Cases reported "Urologic Diseases"

Filter by keywords:

Retrieving documents. Please wait...

1/177. lung development in diamniotic twins discordant for complete urinary tract obstruction.

    OBJECTIVES: To investigate the effect of anhydramnios on the lung development of 1 twin in the presence of a normal amniotic fluid volume in its diamniotic co-twin. methods: Three sets of diamniotic twins, discordant for complete urinary tract obstruction and anhydramnios, were followed prospectively with regular ultrasound scans and after delivery. RESULTS: All 3 twins with complete urinary tract obstruction and anhydramnios died within 2 days after birth, with confirmed severe pulmonary hypoplasia. In every case the twin with a normal amount of surrounding amniotic fluid had a normal postnatal outcome. CONCLUSIONS: The observation that a normal amniotic fluid volume in one sac does not protect the anhydramniotic twin from pulmonary hypoplasia has important implications for the aetiology of the condition and for the possibility of therapeutic septostomy. These results are discussed in relation to previous human and animal studies. ( info)

2/177. Retroperitoneal iliac fossa abscess presenting as primary disease of the genitourinary tract.

    An iliac fossa abscess is a clinical entity that has not been described in the urologic literature. Three patients presenting with urologic symptoms were evaluated and found to have iliac fossa abscesses. It is important for the urologist to be aware of the existence, diagnosis and treatment of this entity. ( info)

3/177. Late complications of abdominal aortic grafting: urologic aspects.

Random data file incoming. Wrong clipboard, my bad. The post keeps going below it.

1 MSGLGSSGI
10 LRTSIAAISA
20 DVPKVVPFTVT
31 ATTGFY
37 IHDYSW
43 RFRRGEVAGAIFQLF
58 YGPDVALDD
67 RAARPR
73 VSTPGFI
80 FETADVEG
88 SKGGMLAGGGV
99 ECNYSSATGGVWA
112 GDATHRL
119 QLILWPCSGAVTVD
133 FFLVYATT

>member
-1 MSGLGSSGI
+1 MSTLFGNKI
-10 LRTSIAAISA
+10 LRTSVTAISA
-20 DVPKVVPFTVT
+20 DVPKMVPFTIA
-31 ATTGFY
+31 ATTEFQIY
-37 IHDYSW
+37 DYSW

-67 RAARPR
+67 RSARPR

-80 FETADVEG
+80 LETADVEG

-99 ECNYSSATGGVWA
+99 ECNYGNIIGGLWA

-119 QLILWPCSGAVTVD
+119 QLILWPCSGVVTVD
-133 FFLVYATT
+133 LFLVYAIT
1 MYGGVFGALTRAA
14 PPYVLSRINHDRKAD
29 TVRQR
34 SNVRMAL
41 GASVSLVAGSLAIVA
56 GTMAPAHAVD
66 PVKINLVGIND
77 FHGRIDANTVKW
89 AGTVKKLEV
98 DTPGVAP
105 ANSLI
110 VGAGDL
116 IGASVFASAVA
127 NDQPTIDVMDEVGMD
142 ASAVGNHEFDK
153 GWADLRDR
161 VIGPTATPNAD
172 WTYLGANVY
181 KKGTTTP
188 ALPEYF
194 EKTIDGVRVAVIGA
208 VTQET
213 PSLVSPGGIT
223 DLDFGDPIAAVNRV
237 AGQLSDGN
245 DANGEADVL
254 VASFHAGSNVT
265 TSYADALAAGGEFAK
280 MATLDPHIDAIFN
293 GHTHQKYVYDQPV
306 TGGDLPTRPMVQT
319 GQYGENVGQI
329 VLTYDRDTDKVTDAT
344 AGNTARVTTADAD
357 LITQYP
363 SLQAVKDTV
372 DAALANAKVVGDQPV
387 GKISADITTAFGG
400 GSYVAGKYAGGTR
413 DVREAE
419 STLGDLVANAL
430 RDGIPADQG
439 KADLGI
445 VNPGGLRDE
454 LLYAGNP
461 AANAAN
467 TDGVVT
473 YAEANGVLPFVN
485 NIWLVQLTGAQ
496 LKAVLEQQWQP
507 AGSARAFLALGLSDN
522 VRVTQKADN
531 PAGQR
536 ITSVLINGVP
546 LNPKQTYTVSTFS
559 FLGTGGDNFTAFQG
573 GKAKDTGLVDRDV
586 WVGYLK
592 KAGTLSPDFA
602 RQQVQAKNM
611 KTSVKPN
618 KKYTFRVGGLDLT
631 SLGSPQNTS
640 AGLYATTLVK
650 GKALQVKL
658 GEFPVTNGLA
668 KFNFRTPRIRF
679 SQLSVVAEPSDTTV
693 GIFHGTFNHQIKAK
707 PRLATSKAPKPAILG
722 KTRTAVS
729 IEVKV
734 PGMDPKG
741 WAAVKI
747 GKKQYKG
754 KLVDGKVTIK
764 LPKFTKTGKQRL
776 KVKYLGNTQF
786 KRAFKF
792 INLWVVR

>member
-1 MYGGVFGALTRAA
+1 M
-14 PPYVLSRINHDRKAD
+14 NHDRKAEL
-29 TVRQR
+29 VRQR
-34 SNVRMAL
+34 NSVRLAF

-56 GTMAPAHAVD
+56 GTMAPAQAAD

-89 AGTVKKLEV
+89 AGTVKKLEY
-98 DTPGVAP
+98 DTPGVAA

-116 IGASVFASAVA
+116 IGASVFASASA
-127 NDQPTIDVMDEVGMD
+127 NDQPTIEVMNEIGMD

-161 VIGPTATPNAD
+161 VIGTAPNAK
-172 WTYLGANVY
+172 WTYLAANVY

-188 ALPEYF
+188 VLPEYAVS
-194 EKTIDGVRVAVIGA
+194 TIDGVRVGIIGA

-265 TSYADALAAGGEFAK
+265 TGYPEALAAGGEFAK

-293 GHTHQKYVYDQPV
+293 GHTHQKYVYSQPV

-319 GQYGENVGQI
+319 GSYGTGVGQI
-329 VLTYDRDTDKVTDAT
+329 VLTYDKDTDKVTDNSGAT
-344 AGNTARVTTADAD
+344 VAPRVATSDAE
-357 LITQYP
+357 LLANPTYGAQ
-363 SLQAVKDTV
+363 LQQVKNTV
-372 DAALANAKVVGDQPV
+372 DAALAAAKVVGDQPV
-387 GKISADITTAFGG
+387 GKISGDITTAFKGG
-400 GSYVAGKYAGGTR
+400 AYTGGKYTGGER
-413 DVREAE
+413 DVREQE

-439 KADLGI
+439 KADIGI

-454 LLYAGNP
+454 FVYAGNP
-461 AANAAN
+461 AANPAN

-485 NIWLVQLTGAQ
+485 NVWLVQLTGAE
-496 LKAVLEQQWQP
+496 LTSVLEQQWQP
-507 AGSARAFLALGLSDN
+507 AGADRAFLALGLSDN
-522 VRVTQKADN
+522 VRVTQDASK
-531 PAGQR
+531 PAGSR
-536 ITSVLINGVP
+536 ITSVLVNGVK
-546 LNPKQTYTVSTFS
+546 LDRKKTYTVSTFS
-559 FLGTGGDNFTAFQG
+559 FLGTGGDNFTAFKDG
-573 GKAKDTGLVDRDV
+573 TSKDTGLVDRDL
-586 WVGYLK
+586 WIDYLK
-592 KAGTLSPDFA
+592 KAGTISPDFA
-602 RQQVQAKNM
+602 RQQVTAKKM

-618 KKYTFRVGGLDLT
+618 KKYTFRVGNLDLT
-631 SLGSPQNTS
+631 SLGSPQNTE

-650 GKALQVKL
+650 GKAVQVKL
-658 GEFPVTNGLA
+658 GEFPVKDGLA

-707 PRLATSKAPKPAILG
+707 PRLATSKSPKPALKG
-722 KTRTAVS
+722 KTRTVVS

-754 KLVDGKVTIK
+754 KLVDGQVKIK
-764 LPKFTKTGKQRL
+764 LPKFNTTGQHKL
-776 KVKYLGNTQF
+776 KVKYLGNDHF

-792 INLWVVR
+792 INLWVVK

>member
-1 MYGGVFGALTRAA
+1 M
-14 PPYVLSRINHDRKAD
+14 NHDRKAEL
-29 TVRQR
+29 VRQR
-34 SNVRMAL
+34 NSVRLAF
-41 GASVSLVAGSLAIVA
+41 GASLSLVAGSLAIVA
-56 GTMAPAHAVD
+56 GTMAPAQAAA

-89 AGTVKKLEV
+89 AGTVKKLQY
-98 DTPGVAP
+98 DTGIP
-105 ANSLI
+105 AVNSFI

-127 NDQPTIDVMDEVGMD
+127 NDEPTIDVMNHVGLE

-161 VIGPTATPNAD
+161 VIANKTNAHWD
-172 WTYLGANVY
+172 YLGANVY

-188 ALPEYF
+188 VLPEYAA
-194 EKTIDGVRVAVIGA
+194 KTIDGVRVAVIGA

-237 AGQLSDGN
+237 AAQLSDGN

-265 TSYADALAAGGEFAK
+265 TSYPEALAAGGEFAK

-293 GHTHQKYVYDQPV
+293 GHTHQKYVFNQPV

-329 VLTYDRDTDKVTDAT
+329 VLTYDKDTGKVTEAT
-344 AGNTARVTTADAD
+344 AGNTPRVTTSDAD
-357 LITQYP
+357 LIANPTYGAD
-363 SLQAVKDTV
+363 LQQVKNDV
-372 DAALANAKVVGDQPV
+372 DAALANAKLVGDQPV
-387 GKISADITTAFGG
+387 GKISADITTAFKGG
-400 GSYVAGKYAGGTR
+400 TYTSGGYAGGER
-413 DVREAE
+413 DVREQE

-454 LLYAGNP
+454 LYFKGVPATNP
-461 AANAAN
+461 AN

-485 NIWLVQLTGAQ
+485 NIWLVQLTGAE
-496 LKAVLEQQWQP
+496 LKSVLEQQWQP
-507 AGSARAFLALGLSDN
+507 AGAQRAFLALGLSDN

After an abdominal aortic operation late suture line failure with hemorrhage and false aneurysm formation can produce symptoms and/or findings of urologic disease. The urologist should be aware of the non-urologic implications in such instances. ( info)

4/177. Delayed presentation of a posttraumatic perirenal urinoma in a 6-year-old boy.

    A 6-year-old boy presented with a perirenal urinoma over the left flank about 3 months following trauma. Delayed presentation of a post-traumatic perirenal urinoma is rare in children, and percutaneous catheter drainage was effective in this case. ( info)

5/177. A case of nephrogenic diabetes insipidus caused by obstructive uropathy due to prostate cancer.

    Nephrogenic diabetes insipidus (DI) secondary to chronic urinary tract obstruction is a rare disease. The exact cause is unknown but it is likely that increased collecting duct pressures cause damage to the tubular epithelium, resulting in insensitivity to the action of arginine-vasopressin (AVP). A 77-year-old man complaining of polyuria and polydipsia was treated with alpha glucosidase inhibitor under the impression of polyuria due to diabetes mellitus. But his symptoms did not improve. water deprivation and AVP administration study revealed that the patient had nephrogenic DI. Urinary tract obstruction due to an enlarged prostate was suggested as a principal cause of nephrogenic DI. The patient underwent transurethral resection of the prostate and bilateral subcapsular orchiectomy. After surgery, the urine osmolarity was normalized and the patient became symptom-free. We report a case of nephrogenic DI due to obstructive uropathy which was cured by surgery eliminating obstruction. ( info)

6/177. Symptomatic paraurethral corpus spongiosum cyst in a male patient.

    The case of a 25-year-old man presenting with lower urinary tract symptoms who was found to have a noninflammatory posterior corpus spongiosum cyst is presented. The case was successfully managed by surgical excision and presents an uncommon cause of lower urinary tract dysfunction through irritation of the posterior urethra. ( info)

7/177. In utero repair of rectal atresia after complete resection of a sacrococcygeal teratoma.